If the discipline of the Church seems to us in some respects to have been severe, there were compensations. Greater liberty was given to the members than they now possess, and they enjoyed privileges which are denied to the laity of our day. They chose their own minister, and they had the opportunity at the weekly meetings of airing their gifts and giving voice to their opinions. Basing his policy in this particular instance on a certain passage on prophesying in St. Paul's First Epistle to the Corinthians, the members of the Reformed Church were, with their ministers, invited to meet once a week to discuss the questions which then agitated the religious mind. "Every man," it is stated, "shall have liberty to utter and declare his mind and knowledge to the comfort and consolation of the Kirk." May we not see in these early conferences the beginning of that interest in, and knowledge of, theological subjects which for generations characterised the Scottish nation. Latent talent would be revealed, the doctrines of the Church would be spread, and the most capable men among the laity would be discovered and their services utilised for the benefit of the Church. The very fact of these meetings and discussions is also an answer to those who maintain that Calvinism was forced upon the people. Much more likely is it that the particular form of the Protestant Faith which became the note of the Scottish Church was freely accepted by the people. They chose it of their own accord, and the task of Knox and his colleagues was to interpret it to the popular mind.

The late Dr. John Service, one of the most original thinkers that the Church of Scotland produced during the last century, held that the privileges which the Church of Knox's day enjoyed ought to be restored to its members. He did not approve of the custom, which now universally prevails, of the laity sitting at all the services in silence. lie believed that at one diet of worship, at least, the opportunity should be granted of expressing their opinions, discussing the sermon, revealing their doubts, and asking for that guidance in their difficulties which the minister or some other member of the church might be able to afford. This was regarded as an original suggestion on the part of Dr. Service, but we have seen that it emanated first from the brain of the Apostle Paul, and was, after the lapse of centuries, caught up by John Knox and embodied in his policy of the Church. We seriously think that it might be revived in our day with very great advantage to all concerned. Inside the churches there are many to whom the privileges of such a meeting would be of inestimable value; and outside the churches there are men belonging to all ranks, classes, and professions, who are earnest-minded, sober, and upright, but who shrink from becoming members of the Church because of certain doubts and difficulties that might be dissipated and dispelled if, on the floor of the church, they were allowed to thrash out, in a respectful and serious manner, the views and the questions that disturb them. The great cry of our day is the lapsing from the Church and the refusal of others to join it. It seems to us that if the Church trusted the people more, and granted them those privileges which are theirs by right, the relation between it and the whole body of the people would be closer.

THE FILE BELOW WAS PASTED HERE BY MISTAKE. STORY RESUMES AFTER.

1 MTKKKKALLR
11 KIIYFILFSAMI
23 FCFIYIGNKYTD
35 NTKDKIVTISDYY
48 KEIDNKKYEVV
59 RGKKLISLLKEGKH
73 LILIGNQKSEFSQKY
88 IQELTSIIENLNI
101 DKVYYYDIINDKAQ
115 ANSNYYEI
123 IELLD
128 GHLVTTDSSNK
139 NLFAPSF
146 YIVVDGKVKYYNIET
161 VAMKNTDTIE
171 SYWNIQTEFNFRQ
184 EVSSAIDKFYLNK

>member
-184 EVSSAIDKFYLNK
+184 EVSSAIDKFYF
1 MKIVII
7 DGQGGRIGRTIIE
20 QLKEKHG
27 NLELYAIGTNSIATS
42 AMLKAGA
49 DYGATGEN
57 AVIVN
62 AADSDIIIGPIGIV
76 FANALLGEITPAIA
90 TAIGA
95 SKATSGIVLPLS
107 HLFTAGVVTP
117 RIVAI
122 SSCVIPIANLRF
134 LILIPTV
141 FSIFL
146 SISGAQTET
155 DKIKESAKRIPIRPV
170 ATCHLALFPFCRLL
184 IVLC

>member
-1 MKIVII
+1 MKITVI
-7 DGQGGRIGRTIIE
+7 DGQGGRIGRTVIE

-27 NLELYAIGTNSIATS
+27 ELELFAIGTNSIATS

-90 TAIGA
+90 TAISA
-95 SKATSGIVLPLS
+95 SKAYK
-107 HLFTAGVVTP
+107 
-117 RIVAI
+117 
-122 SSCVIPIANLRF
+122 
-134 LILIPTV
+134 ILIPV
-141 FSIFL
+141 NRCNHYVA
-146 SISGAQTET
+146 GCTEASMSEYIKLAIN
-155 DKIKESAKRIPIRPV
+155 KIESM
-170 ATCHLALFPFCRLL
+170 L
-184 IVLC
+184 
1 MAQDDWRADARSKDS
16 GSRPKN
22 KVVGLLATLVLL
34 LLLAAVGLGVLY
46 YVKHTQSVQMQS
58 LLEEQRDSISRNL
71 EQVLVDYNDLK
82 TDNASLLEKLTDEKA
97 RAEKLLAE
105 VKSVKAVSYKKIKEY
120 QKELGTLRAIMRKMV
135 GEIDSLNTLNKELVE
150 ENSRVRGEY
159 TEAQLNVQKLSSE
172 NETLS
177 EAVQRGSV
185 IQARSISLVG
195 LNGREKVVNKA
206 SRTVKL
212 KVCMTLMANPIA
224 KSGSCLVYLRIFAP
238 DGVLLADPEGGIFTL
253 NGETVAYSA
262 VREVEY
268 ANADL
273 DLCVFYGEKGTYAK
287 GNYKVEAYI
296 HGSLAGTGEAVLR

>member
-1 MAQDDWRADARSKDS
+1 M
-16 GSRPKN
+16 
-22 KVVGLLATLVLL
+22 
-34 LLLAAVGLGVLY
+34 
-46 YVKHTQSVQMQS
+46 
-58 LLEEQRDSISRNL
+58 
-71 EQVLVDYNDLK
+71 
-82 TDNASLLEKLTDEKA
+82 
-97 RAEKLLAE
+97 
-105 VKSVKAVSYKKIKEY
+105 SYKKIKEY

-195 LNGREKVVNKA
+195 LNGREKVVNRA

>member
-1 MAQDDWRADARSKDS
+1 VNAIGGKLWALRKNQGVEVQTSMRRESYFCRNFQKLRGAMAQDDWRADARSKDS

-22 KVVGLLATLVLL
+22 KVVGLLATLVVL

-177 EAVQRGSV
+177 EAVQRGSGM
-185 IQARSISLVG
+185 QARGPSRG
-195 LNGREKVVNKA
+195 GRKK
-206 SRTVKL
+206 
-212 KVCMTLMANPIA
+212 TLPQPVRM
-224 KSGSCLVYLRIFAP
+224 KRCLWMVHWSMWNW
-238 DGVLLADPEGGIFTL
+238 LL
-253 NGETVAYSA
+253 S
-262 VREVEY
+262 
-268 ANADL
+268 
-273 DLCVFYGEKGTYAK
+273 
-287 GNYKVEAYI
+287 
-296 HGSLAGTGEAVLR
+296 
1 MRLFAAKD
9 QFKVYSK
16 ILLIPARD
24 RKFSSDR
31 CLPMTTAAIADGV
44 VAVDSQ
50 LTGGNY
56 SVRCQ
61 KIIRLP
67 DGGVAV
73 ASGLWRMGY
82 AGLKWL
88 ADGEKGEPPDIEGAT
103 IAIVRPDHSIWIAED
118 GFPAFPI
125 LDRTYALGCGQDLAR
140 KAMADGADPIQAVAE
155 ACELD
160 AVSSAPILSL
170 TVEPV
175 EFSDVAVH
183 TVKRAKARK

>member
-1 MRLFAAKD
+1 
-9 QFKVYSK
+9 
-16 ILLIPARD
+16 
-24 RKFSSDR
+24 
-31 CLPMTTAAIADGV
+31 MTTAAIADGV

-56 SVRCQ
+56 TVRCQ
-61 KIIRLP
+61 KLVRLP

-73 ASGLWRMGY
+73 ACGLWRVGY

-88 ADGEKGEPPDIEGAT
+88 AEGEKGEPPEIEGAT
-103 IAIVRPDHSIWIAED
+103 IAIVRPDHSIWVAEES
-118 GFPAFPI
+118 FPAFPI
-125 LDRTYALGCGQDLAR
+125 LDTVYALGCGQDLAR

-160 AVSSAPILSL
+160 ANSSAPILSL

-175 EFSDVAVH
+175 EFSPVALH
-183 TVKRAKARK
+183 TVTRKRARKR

That part of the Book of Discipline for which Knox has received the greatest praise is the one which deals with education. The leaders of the Reformed Church on the Continent and in England were equally interested in the subject, and had devised means by which it might be furthered; but none of them reached the high ideal which Knox conceived, for his scheme embraced the whole nation, and provided training for the young from their earliest years until such time as they were ready to take their place as fully educated members of the Commonwealth.

Beginning with elementary schools, which should be found in every parish, he arranged for secondary schools in every town and cathedral city; and these in turn were to lead up to the Universities, which were to be so equipped as to prepare the students for the learned professions and the highest offices in the State. After the rudiments of education were taught the pupil passed on to the study of grammar and the Latin tongue, and in the higher-class schools or colleges to logic, rhetoric, Latin and Greek. These higher grade schools, as they might be called, prepared the pupil for the University, where his education would be completed. The wealthier parents were to pay the expenses of the education of. their sons, and funds in the shape of bursaries and scholarships were to provide for the education of poorer. children. No parent could dispose of his children as he liked. Education was to be compulsory.